Promoting Patriotism

The role of nationalism during World War 2 was vital to the success of the Soviet Union. Due to the fact that war was seen as a national struggle and the protection of Russia was everyone’s goal the war effort was taken on by all citizens. The utilization of nationalism and pushing the population to support the total war effort pushed the Soviet Union to victory during the war despite early struggles and severe deficits in the domestic realm. Most men served during the war; women, children, and the elderly took on industrial and labor force roles. Through the mass participation of the population to serve either in the army or promoting the war at home, Russia was able to conduct total war. Freeze claims, “the greatest credit for victory belongs to the Soviet population itself” (390). Everyone was involved in the war effort and sacrificed a great deal to win the war and support the survival of Russia and communism.

Additionally, the Soviet leaders used propaganda and media censorship to get citizens involved and boost morale after the struggles during the early years of the war. Citizens and those involved called the war, the Great Patriotic War. One example of the promotion of nationalism during the war was the adoption of a new national anthem. The new national anthem, composed by General Aleksandr Vasilievich Aleksandrov, Sergei Mikhalkov, Garold El-Registan and adopted in 1944, promoted the nationalism in Russia during the war.

The anthem makes reference to Stalin, “and Stalin our leader with faith in the people”, who was seen as a symbol of national unity during the war time years; despite mistakes made by Stalin during the war. Stalin was seen as “the embodiment of the resistance” (Freeze, 388). Furthermore the national anthem makes reference to the motherland, destroying the invaders, and cherishing victories over other nations. All of this seems to promote winning the war and a strong sense of support for the nation. The national anthem adopted during the war reflects the idea of protecting the survival of Russia and the boost in morale during the later years of World War 2.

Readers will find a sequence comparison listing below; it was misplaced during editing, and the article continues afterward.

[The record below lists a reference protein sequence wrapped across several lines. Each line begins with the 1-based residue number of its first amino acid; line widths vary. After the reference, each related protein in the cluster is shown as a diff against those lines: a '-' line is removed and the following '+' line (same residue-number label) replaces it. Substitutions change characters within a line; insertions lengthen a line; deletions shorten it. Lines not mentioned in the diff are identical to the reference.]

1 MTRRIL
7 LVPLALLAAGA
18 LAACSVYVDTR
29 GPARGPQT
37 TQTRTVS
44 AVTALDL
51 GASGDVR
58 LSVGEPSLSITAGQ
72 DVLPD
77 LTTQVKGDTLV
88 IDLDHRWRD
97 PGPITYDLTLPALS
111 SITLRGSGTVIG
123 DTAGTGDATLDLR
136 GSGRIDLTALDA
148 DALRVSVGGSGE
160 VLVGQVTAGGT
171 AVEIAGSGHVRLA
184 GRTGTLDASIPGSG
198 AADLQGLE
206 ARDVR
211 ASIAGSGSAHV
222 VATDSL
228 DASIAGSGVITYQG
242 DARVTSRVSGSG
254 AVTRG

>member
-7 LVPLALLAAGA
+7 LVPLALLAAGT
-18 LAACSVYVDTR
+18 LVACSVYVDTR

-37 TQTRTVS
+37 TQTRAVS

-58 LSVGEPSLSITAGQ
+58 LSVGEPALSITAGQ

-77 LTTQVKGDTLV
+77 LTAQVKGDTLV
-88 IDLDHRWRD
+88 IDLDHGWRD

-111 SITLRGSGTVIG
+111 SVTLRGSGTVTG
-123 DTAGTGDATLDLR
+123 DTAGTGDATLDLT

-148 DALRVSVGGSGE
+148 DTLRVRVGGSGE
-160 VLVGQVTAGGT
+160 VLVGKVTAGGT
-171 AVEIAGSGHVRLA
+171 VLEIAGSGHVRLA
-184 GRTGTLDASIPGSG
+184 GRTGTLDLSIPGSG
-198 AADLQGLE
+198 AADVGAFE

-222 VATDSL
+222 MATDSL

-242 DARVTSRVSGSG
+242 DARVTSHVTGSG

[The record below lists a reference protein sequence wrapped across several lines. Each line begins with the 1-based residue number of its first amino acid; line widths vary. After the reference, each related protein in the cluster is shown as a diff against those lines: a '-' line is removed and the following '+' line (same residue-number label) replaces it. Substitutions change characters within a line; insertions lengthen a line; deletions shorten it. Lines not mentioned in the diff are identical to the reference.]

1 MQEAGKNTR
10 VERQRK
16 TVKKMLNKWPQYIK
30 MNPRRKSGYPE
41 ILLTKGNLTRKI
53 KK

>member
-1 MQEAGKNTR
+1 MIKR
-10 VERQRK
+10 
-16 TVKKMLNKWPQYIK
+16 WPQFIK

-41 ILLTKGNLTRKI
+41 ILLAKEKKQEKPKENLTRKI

REFERENCE:

Freeze, Gregory L. Russia: A History. 3rd ed. Oxford: Oxford UP, 2009. Print.

Von Geldern, James. “1943: New National Anthem” Seventeen Moments in Soviet History. Macalester College, n.d. Web. 19 Oct 2014. <http://soviethistory.macalester.edu/index.php?page=subject&SubjectID=1924antireligion&Year=1924&navi=byYear>

http://www.marxists.org/history/ussr/sounds/lyrics/anthem.htm

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4 Responses to Promoting Patriotism

  1. jmhawkins says:

    I really liked this post, though i wish that it was longer. Russian propaganda has always been very interesting to me and i think that the best propaganda that Russia had was during World War II. Here is a poster from World War II

    https://encrypted-tbn1.gstatic.com/images?q=tbn:ANd9GcS8qIvdpfcfOd73KClj_Mu5_oDYHFX2bfVQGy4_lkYdVYH2v2CVirYuOQ

  2. Jimmy Jewett says:

    This anthem is really cool to listen to. I find it fascinating that they changed the anthem during the middle of the war, and am curious to see how long this anthem stayed as the official one of the Soviet Union.

    • A. Nelson says:

      I agree: it’s a magnificent anthem. It remained the anthem until the collapse of the Soviet Union (with major changes to the lyrics after Stalin’s death — in fact for a while there were no lyrics….). After the collapse of the Soviet Union it was swapped out for Glinka’s “Patriotic Song,” but then restored by Putin in 2000 (again with revised words.) Like the German national anthem, this one has prevailed through significant regime changes.

  3. phillip5 says:

    The soviets, did pretty much the same stuff we did here in the States. Our men did go away to fight in the war, but it was the people at home were the ones who kept everything going. Everyone had to pull their wight in some way to help with the war efforts.

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